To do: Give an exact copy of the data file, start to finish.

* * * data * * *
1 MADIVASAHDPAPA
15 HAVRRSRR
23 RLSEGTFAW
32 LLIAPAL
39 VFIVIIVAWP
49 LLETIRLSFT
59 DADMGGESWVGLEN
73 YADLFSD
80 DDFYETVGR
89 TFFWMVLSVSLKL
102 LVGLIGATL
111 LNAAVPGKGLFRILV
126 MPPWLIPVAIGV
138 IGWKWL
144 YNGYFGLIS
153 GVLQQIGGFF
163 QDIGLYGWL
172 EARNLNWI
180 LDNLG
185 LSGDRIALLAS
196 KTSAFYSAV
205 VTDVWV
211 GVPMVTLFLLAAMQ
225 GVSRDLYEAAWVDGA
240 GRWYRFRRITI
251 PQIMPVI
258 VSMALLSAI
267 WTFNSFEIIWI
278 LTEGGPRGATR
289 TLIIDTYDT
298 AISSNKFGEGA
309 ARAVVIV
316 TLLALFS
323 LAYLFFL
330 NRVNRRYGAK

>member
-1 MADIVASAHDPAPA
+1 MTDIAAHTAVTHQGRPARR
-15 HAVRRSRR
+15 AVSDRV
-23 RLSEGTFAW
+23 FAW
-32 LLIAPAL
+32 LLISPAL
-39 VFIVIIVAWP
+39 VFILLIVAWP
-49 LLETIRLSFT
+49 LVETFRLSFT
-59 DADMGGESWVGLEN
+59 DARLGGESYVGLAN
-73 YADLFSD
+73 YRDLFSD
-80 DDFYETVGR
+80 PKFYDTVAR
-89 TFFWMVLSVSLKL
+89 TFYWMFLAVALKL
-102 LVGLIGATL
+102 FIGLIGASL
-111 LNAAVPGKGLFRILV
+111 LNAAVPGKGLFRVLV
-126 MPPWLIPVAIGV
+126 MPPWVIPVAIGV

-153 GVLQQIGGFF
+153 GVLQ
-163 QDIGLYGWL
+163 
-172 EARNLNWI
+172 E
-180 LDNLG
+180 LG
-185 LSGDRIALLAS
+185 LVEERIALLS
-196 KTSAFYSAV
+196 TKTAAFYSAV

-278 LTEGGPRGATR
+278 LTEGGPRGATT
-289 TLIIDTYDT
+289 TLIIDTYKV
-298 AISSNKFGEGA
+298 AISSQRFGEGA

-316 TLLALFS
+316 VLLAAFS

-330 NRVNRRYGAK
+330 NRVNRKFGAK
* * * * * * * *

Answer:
1 MADIVASAHDPAPA
15 HAVRRSRR
23 RLSEGTFAW
32 LLIAPAL
39 VFIVIIVAWP
49 LLETIRLSFT
59 DADMGGESWVGLEN
73 YADLFSD
80 DDFYETVGR
89 TFFWMVLSVSLKL
102 LVGLIGATL
111 LNAAVPGKGLFRILV
126 MPPWLIPVAIGV
138 IGWKWL
144 YNGYFGLIS
153 GVLQQIGGFF
163 QDIGLYGWL
172 EARNLNWI
180 LDNLG
185 LSGDRIALLAS
196 KTSAFYSAV
205 VTDVWV
211 GVPMVTLFLLAAMQ
225 GVSRDLYEAAWVDGA
240 GRWYRFRRITI
251 PQIMPVI
258 VSMALLSAI
267 WTFNSFEIIWI
278 LTEGGPRGATR
289 TLIIDTYDT
298 AISSNKFGEGA
309 ARAVVIV
316 TLLALFS
323 LAYLFFL
330 NRVNRRYGAK

>member
-1 MADIVASAHDPAPA
+1 MTDIAAHTAVTHQGRPARR
-15 HAVRRSRR
+15 AVSDRV
-23 RLSEGTFAW
+23 FAW
-32 LLIAPAL
+32 LLISPAL
-39 VFIVIIVAWP
+39 VFILLIVAWP
-49 LLETIRLSFT
+49 LVETFRLSFT
-59 DADMGGESWVGLEN
+59 DARLGGESYVGLAN
-73 YADLFSD
+73 YRDLFSD
-80 DDFYETVGR
+80 PKFYDTVAR
-89 TFFWMVLSVSLKL
+89 TFYWMFLAVALKL
-102 LVGLIGATL
+102 FIGLIGASL
-111 LNAAVPGKGLFRILV
+111 LNAAVPGKGLFRVLV
-126 MPPWLIPVAIGV
+126 MPPWVIPVAIGV

-153 GVLQQIGGFF
+153 GVLQ
-163 QDIGLYGWL
+163 
-172 EARNLNWI
+172 E
-180 LDNLG
+180 LG
-185 LSGDRIALLAS
+185 LVEERIALLS
-196 KTSAFYSAV
+196 TKTAAFYSAV

-278 LTEGGPRGATR
+278 LTEGGPRGATT
-289 TLIIDTYDT
+289 TLIIDTYKV
-298 AISSNKFGEGA
+298 AISSQRFGEGA

-316 TLLALFS
+316 VLLAAFS

-330 NRVNRRYGAK
+330 NRVNRKFGAK